BNLX | The Rock Shop | 2.18.2011

I took out my earplugs at one point during BNLX's roaring set, just to hear what it sounded like without them, which I instantly regretted. I knew it was going to be loud — they brought two giant Vox speakers with them, plus a big Fender amp — and could feel vibrations in my chest. But I didn't think it was going to be that loud. Ouch.*

Volume isn't just for punishment, though in the wrong hands it most certainly is. But sometimes you just can't achieve that clarity of sound, that particular strain of feedback, that shriiiiiiinnnnng you get from flicking the strings above the headnut, that tone…without cranking the amp. Ed Ackerman, a 20-year veteran guitar slinger of such Minneapolis bands as 27 Various and Polara, knows what he's doing. BNLX didn't just blow eardrums, they kinda blew minds. 

Despite Ackerson's pedigree, BNLX snuck out last year in a purposefully enigmatic way, releasing an EP every quarter, each one emblazoned with Neu!-esque cover art and press releases that read something like Paul Morley might've written for ZTT! in 1984. No band photos. You could only focus on the music: fuzz-and-drum-machine-fueled psych-kraut-postpunk that's not too far from The Raveonettes or Black Rebel Motorcycle Club, spiked a wicked sense of humor, as well as Ackerson and his wife Ashley's complimentary vocals. This kind of music is just better turned all the way up.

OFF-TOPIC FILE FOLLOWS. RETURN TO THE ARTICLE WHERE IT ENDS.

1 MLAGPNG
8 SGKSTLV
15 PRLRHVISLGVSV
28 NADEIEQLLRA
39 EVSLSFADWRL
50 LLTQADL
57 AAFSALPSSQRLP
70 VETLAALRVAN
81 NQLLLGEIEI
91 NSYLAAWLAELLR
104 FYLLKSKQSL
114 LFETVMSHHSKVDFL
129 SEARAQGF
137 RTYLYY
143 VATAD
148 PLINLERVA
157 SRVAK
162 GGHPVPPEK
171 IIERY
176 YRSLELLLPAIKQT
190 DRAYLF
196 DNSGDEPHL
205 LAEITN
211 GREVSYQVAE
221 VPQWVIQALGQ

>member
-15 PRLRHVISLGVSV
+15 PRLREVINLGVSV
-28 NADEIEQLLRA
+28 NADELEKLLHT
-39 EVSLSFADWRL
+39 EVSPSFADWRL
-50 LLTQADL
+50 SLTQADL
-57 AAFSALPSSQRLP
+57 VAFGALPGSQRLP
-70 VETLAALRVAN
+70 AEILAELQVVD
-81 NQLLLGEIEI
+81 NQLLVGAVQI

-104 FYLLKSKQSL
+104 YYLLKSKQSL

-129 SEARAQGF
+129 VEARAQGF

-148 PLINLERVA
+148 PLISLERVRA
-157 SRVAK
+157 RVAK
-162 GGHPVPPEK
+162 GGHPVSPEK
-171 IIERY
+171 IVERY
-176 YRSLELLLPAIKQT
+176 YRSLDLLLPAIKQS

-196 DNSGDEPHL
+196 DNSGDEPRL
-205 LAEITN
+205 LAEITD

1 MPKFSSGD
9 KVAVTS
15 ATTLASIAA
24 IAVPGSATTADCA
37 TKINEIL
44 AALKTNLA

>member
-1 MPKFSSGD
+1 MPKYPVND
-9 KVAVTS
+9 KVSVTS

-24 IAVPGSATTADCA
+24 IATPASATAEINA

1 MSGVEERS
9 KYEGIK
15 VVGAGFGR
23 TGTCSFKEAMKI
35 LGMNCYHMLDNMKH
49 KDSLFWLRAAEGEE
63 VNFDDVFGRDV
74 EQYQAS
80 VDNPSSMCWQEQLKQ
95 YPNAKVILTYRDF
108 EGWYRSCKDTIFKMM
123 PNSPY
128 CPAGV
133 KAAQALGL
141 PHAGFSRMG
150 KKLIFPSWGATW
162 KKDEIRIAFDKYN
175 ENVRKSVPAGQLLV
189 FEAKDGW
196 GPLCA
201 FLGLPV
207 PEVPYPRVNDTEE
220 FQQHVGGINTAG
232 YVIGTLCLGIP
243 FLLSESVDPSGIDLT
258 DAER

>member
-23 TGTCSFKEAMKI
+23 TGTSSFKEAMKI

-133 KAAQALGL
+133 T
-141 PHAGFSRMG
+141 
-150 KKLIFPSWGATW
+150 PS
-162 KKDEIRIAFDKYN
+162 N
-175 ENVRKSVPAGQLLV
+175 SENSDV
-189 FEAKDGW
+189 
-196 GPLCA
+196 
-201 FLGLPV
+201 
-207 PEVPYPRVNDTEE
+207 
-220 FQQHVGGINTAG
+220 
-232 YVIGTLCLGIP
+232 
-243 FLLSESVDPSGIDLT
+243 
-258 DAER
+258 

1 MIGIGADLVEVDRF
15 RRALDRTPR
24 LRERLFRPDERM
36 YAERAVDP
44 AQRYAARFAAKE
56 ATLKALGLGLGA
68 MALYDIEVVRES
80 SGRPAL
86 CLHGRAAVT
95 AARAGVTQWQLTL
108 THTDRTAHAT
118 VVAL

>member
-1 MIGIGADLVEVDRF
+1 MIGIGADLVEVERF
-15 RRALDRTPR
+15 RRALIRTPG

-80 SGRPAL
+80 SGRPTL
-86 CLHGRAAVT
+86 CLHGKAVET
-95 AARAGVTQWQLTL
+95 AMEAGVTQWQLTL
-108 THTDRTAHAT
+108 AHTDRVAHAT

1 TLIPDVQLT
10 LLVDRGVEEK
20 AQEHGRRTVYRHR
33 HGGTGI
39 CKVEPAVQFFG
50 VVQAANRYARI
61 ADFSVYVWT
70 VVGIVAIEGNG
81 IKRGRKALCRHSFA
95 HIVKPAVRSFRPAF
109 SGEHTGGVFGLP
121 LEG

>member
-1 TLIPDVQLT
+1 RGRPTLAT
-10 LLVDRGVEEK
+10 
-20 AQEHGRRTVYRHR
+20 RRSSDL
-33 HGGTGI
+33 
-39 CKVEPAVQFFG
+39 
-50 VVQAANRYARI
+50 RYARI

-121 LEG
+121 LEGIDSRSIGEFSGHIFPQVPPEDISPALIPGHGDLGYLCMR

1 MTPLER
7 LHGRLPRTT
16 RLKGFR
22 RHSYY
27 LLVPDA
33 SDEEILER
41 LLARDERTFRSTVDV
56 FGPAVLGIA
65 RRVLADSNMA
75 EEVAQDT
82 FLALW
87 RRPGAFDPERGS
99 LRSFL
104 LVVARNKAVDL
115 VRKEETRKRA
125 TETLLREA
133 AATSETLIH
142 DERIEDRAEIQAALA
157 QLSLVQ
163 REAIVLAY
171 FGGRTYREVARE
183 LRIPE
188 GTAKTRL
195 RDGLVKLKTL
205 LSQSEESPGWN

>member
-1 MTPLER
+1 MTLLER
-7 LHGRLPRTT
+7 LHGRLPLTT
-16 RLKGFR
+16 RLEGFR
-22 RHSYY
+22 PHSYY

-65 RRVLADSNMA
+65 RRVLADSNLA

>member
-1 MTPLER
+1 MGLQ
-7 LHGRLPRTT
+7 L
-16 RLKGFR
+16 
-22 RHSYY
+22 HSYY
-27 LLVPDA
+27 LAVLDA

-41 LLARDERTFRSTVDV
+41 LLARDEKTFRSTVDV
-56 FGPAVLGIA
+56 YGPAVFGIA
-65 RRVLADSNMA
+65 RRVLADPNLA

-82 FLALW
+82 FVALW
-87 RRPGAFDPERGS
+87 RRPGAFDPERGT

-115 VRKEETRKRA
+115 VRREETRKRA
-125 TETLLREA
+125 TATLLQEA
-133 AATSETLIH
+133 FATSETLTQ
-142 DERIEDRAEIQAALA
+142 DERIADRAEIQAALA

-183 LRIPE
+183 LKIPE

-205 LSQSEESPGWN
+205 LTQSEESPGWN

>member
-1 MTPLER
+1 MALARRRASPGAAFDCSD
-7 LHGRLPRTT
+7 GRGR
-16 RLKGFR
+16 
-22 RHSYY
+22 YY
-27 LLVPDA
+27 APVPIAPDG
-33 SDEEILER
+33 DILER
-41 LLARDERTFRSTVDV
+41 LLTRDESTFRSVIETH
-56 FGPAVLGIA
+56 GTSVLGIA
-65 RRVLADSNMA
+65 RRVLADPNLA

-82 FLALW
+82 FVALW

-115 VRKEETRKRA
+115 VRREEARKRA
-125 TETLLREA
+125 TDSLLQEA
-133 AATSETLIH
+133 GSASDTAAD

So for being just two of them and a laptop, they made quite a racket at the Rock Shop. Normally I'm one to complain about bands using canned backing instead of a real drummer, but vintage drum machine sounds — right out of 1987, be it Jesus & Mary Chain or Age of Chance — are kind of integral to what BNLX are doing. With a stroboscopic lightshow (what, no smoke machines?) you didn't really need anyone else.

With little in the way of stage banter, the Ackersons ripped through a highlights selection of BNLX's "Year One Plan" (those first four EPs) plus a couple new ones from the new EP, which is part of the "First Year One Plan (extension one)." Another thing they do right is know when to get off stage. I wanted one more song, the way it should always be.

Bnlx_ep5 BNLX's merch table was the most affordable I've ever seen. EPs were $3 and t-shirts only $5. They had EP #5 for sale, which doesn't officially come out till next month. It might be their strongest yet. Kicking off with the Zepplinesque bomber "Burn the Boats," it then moves to snarky, snarling "Back in Your Hole," a well-done Smiths homage/parody called "Garbabe Strike" ("It's rubbish") and a seriously kick-ass cover of Ice Cube's "It Was a Good Day." The latter you can hear on Wintry Mix Three. And you can check out another here:

MP3: BNLX – Burn the Boats

If this is the first you've heard of BNLX, you can do a quick catch-up as the band has made a six-track sampling of their first four EPs available as a free download from the Susstones website. The first three are all originals; the fourth all covers. Here' are a couple of choice cuts:

MP3: BNLX – Do Without
MP3: BNLXFrogger (Laissez les bon temps rouler)
MP3: BNLX – Blue and Gold
MP3: BNLX – When Doves Cry

You can buy the EPs straight from Susstones or from Emusic or iTunes.